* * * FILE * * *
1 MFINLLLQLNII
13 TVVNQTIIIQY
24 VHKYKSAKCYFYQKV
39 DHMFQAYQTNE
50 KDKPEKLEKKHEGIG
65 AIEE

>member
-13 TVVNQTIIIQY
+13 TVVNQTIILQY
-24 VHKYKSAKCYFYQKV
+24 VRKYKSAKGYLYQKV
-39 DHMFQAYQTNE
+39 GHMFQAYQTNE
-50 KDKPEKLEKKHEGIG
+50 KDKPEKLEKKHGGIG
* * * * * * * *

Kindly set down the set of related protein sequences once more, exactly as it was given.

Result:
1 MFINLLLQLNII
13 TVVNQTIIIQY
24 VHKYKSAKCYFYQKV
39 DHMFQAYQTNE
50 KDKPEKLEKKHEGIG
65 AIEE

>member
-13 TVVNQTIIIQY
+13 TVVNQTIILQY
-24 VHKYKSAKCYFYQKV
+24 VRKYKSAKGYLYQKV
-39 DHMFQAYQTNE
+39 GHMFQAYQTNE
-50 KDKPEKLEKKHEGIG
+50 KDKPEKLEKKHGGIG